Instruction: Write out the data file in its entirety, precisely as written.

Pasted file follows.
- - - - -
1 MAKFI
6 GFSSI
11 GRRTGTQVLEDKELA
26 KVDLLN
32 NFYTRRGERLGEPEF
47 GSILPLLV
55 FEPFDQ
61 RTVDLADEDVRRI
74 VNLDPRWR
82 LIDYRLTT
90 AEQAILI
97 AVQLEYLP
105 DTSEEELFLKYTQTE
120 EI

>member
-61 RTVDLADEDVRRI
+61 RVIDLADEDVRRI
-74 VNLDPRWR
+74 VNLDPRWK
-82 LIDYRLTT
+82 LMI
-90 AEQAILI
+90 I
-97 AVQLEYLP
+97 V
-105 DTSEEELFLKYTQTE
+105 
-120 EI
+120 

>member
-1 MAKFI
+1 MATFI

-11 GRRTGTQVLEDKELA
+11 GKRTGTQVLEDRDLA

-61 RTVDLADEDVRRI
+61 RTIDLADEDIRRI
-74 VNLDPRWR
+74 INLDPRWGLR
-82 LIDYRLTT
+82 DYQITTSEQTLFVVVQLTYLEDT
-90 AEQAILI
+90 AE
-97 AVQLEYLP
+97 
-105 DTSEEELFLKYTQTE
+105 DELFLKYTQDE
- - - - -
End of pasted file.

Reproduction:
1 MAKFI
6 GFSSI
11 GRRTGTQVLEDKELA
26 KVDLLN
32 NFYTRRGERLGEPEF
47 GSILPLLV
55 FEPFDQ
61 RTVDLADEDVRRI
74 VNLDPRWR
82 LIDYRLTT
90 AEQAILI
97 AVQLEYLP
105 DTSEEELFLKYTQTE
120 EI

>member
-61 RTVDLADEDVRRI
+61 RVIDLADEDVRRI
-74 VNLDPRWR
+74 VNLDPRWK
-82 LIDYRLTT
+82 LMI
-90 AEQAILI
+90 I
-97 AVQLEYLP
+97 V
-105 DTSEEELFLKYTQTE
+105 
-120 EI
+120 

>member
-1 MAKFI
+1 MATFI

-11 GRRTGTQVLEDKELA
+11 GKRTGTQVLEDRDLA

-61 RTVDLADEDVRRI
+61 RTIDLADEDIRRI
-74 VNLDPRWR
+74 INLDPRWGLR
-82 LIDYRLTT
+82 DYQITTSEQTLFVVVQLTYLEDT
-90 AEQAILI
+90 AE
-97 AVQLEYLP
+97 
-105 DTSEEELFLKYTQTE
+105 DELFLKYTQDE